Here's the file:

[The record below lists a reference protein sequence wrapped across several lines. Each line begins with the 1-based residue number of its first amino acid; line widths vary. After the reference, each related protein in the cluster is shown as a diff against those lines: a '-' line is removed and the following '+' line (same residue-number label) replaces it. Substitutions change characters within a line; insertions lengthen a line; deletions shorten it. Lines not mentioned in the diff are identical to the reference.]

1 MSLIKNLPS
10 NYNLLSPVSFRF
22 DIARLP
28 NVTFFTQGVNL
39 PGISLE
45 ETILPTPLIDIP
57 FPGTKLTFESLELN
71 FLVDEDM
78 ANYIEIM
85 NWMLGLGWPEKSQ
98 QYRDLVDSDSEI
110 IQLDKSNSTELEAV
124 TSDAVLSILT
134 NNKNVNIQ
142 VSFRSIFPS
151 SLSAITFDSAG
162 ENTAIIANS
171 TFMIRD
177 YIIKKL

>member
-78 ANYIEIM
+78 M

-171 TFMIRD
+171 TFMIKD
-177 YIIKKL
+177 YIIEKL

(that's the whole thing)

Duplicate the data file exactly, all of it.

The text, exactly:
[The record below lists a reference protein sequence wrapped across several lines. Each line begins with the 1-based residue number of its first amino acid; line widths vary. After the reference, each related protein in the cluster is shown as a diff against those lines: a '-' line is removed and the following '+' line (same residue-number label) replaces it. Substitutions change characters within a line; insertions lengthen a line; deletions shorten it. Lines not mentioned in the diff are identical to the reference.]

1 MSLIKNLPS
10 NYNLLSPVSFRF
22 DIARLP
28 NVTFFTQGVNL
39 PGISLE
45 ETILPTPLIDIP
57 FPGTKLTFESLELN
71 FLVDEDM
78 ANYIEIM
85 NWMLGLGWPEKSQ
98 QYRDLVDSDSEI
110 IQLDKSNSTELEAV
124 TSDAVLSILT
134 NNKNVNIQ
142 VSFRSIFPS
151 SLSAITFDSAG
162 ENTAIIANS
171 TFMIRD
177 YIIKKL

>member
-78 ANYIEIM
+78 M

-171 TFMIRD
+171 TFMIKD
-177 YIIKKL
+177 YIIEKL